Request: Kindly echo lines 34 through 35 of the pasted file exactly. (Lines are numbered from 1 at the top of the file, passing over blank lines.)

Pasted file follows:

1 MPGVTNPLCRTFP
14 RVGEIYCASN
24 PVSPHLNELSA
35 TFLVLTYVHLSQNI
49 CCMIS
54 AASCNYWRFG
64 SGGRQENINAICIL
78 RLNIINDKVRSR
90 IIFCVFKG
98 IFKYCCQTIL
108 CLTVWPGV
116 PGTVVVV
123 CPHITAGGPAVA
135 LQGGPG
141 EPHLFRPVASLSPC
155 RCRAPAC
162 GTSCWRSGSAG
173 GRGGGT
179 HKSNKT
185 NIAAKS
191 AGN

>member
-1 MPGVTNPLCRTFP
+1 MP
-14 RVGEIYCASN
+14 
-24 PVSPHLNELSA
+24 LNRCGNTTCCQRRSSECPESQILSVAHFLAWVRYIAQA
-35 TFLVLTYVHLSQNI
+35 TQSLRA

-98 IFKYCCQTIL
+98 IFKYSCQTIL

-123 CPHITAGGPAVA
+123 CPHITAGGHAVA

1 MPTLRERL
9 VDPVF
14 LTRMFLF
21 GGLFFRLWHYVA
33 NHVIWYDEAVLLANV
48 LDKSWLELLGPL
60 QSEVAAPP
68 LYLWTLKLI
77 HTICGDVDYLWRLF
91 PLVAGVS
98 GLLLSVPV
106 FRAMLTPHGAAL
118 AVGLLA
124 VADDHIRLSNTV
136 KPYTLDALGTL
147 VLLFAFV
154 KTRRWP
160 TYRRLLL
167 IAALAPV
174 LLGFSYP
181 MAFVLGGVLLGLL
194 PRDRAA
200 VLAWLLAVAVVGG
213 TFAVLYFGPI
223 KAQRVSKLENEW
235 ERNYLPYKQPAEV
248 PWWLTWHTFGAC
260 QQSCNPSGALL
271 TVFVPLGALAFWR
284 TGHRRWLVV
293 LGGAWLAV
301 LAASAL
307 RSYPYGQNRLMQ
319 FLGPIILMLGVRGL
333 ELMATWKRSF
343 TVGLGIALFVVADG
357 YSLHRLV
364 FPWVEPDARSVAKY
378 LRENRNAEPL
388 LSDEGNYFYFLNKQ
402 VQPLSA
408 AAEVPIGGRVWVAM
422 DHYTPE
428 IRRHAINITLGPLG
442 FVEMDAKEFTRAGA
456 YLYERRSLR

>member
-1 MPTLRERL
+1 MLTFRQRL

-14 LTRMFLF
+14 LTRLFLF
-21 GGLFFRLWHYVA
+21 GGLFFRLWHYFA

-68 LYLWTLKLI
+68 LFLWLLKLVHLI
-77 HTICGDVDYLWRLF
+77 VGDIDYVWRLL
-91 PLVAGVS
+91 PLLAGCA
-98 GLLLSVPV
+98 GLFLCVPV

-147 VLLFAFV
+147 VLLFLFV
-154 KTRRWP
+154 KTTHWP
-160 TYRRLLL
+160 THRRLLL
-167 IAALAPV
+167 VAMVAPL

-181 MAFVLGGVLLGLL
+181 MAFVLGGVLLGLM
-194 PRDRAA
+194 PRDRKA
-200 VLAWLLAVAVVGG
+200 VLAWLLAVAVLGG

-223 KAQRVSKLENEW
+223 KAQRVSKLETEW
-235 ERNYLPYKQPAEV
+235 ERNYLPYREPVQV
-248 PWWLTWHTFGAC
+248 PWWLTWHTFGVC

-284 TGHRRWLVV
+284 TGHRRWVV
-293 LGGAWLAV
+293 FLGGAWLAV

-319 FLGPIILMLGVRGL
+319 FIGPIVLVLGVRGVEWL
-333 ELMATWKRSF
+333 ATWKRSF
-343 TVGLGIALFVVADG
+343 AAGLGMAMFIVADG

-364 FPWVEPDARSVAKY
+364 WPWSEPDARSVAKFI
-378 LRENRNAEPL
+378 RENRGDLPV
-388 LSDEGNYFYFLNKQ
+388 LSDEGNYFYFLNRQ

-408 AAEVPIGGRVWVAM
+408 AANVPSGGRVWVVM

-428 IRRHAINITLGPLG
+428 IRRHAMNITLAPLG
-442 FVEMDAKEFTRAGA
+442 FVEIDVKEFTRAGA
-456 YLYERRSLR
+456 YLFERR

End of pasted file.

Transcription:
+123 CPHITAGGHAVA

1 MPTLRERL